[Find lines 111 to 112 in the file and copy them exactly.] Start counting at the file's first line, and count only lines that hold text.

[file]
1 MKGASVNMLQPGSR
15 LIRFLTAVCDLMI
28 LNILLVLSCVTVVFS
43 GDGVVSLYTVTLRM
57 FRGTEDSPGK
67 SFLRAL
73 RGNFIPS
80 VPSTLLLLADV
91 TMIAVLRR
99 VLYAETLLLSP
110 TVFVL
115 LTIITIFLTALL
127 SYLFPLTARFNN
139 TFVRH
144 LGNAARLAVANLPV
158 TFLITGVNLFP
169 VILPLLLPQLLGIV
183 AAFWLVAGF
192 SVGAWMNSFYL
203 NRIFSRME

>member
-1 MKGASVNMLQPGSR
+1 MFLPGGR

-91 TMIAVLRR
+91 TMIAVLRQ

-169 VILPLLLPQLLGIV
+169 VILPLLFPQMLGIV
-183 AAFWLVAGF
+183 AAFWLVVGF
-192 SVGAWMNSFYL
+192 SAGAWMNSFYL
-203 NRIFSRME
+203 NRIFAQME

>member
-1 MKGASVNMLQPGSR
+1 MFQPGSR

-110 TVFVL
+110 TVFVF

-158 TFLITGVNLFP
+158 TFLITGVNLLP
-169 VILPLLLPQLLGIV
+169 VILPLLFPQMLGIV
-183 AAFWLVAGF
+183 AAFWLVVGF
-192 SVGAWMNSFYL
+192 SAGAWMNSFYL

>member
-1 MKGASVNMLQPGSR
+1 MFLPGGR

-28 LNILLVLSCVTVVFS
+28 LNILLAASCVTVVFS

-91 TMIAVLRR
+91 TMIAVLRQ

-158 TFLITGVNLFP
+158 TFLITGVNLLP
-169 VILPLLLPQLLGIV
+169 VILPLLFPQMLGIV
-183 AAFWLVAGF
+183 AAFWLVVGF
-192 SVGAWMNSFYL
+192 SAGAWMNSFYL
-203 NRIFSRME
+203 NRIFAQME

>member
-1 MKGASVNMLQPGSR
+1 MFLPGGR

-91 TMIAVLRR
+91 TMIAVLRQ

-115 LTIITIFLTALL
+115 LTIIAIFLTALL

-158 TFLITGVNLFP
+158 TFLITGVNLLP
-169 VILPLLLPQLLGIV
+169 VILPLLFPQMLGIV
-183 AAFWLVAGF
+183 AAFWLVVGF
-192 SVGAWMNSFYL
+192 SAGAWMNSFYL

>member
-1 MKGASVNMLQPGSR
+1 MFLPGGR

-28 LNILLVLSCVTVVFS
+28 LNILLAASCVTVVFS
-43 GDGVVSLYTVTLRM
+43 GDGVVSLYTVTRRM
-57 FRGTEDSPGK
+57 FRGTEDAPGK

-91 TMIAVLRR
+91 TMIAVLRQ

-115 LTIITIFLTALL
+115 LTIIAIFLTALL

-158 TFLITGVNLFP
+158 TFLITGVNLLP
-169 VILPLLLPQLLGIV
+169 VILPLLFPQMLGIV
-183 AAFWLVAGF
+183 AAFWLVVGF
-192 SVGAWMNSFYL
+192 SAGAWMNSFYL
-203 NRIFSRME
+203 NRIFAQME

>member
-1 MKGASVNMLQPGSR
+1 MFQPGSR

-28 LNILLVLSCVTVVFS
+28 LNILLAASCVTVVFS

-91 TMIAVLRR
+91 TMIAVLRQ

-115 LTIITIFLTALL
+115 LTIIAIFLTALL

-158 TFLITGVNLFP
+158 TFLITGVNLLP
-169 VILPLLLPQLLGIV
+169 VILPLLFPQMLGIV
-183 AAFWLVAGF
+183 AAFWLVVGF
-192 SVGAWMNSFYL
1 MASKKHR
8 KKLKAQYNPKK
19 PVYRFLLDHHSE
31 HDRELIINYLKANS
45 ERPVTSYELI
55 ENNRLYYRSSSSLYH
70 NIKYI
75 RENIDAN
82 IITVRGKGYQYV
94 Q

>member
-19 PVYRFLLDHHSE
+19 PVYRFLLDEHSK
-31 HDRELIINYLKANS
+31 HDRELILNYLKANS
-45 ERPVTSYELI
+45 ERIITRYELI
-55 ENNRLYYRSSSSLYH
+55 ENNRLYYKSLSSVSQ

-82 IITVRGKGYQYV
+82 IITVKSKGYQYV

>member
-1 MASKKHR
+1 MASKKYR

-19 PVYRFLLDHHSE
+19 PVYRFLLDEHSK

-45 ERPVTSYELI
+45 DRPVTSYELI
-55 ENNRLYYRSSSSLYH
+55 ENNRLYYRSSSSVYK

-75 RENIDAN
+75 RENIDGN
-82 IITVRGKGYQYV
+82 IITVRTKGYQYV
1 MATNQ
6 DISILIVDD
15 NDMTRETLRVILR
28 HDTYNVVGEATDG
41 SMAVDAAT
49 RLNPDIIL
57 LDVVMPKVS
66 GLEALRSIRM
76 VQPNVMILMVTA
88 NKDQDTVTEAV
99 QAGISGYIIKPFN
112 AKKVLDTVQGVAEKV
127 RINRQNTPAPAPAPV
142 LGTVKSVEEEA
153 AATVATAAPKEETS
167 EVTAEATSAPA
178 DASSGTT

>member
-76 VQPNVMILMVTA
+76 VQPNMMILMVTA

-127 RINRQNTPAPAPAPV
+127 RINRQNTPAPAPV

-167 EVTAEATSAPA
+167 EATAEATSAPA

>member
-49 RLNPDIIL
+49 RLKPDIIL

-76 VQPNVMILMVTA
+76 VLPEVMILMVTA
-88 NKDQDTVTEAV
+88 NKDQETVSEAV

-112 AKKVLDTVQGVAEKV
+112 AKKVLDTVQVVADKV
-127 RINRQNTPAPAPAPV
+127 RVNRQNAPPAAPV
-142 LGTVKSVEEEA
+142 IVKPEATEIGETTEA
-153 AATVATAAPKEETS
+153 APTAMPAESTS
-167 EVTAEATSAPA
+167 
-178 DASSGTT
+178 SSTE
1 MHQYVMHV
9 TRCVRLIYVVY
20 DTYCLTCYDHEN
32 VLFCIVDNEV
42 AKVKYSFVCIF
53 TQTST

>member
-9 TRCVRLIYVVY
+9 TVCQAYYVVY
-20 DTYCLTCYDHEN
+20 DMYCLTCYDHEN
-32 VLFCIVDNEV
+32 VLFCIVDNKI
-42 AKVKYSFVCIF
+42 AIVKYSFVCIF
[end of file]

-158 TFLITGVNLFP
+158 TFLITGVNLLP